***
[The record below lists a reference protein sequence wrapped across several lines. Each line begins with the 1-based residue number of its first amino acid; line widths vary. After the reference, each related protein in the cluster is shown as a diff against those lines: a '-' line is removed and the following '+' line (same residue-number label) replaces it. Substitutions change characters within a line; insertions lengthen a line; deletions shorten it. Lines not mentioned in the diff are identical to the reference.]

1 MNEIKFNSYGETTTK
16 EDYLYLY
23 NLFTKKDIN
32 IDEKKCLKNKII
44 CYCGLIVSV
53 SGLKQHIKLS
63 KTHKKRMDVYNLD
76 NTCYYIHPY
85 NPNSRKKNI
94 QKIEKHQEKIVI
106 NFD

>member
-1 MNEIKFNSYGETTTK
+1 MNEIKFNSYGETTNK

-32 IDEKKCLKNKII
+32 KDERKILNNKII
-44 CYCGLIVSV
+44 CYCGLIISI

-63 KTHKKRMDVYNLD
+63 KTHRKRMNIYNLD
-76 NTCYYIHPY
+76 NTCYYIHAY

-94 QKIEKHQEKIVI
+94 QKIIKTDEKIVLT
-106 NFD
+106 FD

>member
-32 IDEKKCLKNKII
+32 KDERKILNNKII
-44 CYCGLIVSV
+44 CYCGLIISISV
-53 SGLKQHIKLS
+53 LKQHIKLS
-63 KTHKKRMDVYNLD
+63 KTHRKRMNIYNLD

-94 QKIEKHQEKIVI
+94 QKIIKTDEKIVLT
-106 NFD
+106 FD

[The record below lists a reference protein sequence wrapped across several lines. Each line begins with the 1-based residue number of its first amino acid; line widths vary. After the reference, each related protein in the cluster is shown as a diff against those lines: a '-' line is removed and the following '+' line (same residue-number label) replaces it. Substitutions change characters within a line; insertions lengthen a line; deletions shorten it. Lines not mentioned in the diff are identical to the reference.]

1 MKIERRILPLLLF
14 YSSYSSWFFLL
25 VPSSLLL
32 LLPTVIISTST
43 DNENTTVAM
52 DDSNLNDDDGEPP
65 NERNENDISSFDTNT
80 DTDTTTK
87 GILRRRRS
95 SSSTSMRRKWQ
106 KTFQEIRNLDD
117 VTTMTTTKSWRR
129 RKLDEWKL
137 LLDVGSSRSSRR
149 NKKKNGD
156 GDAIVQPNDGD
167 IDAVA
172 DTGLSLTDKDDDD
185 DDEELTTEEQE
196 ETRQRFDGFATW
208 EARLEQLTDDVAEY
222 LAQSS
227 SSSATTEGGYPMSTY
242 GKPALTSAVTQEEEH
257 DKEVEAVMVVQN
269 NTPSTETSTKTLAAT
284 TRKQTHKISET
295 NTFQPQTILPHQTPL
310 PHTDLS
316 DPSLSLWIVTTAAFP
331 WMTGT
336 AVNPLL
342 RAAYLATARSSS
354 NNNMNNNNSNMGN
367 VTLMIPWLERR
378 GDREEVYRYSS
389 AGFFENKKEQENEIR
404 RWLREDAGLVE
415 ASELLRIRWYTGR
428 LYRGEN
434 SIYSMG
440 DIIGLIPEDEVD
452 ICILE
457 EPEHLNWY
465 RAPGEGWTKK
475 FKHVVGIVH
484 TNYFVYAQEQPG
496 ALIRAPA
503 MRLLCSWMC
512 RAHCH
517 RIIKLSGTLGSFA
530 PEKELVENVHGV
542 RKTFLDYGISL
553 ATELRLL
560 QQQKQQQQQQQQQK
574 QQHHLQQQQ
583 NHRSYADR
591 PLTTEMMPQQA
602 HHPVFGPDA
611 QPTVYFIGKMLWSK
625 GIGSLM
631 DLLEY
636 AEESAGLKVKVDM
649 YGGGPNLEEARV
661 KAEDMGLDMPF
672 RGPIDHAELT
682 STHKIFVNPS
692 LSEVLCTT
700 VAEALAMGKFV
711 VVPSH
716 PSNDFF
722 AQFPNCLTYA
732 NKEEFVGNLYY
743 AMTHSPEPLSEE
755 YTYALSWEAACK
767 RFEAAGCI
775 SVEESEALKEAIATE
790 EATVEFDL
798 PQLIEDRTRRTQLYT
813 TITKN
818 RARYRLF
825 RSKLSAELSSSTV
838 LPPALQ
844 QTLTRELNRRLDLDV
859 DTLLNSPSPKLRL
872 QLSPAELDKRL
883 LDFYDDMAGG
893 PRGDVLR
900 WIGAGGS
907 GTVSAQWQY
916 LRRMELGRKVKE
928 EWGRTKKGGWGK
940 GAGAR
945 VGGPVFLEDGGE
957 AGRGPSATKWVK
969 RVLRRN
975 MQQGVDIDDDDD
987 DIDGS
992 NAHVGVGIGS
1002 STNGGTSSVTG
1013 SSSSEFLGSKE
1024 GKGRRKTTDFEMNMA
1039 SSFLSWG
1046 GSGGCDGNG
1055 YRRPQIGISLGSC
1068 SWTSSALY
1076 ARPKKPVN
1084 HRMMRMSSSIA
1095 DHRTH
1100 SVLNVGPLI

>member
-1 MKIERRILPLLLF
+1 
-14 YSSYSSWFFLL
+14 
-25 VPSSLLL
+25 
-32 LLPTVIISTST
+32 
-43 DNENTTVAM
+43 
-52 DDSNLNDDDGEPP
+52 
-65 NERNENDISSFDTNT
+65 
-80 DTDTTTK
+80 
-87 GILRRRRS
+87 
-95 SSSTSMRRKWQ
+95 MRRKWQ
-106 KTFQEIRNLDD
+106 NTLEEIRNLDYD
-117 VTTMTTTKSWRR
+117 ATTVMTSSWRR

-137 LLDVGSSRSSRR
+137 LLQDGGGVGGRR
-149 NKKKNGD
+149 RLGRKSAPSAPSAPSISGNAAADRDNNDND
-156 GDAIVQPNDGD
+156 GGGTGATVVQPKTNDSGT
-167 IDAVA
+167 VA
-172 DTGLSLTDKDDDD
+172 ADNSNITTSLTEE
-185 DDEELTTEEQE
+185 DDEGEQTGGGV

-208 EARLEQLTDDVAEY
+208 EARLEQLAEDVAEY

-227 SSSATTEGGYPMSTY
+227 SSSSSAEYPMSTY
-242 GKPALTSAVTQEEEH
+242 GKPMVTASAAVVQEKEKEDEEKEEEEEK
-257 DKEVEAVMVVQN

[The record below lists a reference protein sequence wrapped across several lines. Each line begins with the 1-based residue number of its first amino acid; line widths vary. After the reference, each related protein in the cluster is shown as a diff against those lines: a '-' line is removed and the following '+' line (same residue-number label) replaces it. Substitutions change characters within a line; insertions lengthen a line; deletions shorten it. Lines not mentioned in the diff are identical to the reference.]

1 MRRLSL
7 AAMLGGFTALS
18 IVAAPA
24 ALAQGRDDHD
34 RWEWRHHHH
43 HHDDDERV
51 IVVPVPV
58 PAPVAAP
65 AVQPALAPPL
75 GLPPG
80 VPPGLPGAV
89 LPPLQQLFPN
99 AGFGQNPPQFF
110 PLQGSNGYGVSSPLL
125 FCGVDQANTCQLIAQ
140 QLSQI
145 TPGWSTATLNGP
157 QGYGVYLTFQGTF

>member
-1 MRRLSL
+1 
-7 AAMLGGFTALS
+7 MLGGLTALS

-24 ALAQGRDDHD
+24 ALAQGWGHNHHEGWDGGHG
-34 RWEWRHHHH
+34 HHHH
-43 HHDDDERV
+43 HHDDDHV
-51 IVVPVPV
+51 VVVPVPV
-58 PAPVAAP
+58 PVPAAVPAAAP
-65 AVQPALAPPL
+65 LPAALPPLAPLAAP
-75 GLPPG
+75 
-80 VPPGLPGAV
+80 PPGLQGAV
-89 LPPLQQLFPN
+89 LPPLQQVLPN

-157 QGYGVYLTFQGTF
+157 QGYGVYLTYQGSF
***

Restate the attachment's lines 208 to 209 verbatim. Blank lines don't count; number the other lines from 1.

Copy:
89 LPPLQQLFPN
99 AGFGQNPPQFF